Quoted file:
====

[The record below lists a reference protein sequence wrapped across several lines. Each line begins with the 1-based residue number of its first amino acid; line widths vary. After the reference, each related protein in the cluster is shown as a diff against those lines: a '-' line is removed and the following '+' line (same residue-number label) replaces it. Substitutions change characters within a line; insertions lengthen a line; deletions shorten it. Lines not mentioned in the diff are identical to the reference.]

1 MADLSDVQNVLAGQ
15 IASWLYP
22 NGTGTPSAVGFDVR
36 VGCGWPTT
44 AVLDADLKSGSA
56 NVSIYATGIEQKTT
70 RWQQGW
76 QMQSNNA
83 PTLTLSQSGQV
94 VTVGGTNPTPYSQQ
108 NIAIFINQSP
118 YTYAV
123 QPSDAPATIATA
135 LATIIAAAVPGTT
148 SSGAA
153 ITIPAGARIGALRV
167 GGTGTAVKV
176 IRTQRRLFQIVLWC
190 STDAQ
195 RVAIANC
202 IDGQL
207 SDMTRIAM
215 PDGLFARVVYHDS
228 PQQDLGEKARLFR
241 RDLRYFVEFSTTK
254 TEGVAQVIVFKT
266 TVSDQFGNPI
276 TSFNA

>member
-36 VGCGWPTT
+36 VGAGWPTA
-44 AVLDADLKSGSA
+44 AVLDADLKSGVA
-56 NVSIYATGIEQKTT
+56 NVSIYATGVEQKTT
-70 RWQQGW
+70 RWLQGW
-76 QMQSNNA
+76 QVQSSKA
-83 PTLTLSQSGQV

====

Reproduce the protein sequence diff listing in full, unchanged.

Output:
[The record below lists a reference protein sequence wrapped across several lines. Each line begins with the 1-based residue number of its first amino acid; line widths vary. After the reference, each related protein in the cluster is shown as a diff against those lines: a '-' line is removed and the following '+' line (same residue-number label) replaces it. Substitutions change characters within a line; insertions lengthen a line; deletions shorten it. Lines not mentioned in the diff are identical to the reference.]

1 MADLSDVQNVLAGQ
15 IASWLYP
22 NGTGTPSAVGFDVR
36 VGCGWPTT
44 AVLDADLKSGSA
56 NVSIYATGIEQKTT
70 RWQQGW
76 QMQSNNA
83 PTLTLSQSGQV
94 VTVGGTNPTPYSQQ
108 NIAIFINQSP
118 YTYAV
123 QPSDAPATIATA
135 LATIIAAAVPGTT
148 SSGAA
153 ITIPAGARIGALRV
167 GGTGTAVKV
176 IRTQRRLFQIVLWC
190 STDAQ
195 RVAIANC
202 IDGQL
207 SDMTRIAM
215 PDGLFARVVYHDS
228 PQQDLGEKARLFR
241 RDLRYFVEFSTTK
254 TEGVAQVIVFKT
266 TVSDQFGNPI
276 TSFNA

>member
-36 VGCGWPTT
+36 VGAGWPTA
-44 AVLDADLKSGSA
+44 AVLDADLKSGVA
-56 NVSIYATGIEQKTT
+56 NVSIYATGVEQKTT
-70 RWQQGW
+70 RWLQGW
-76 QMQSNNA
+76 QVQSSKA
-83 PTLTLSQSGQV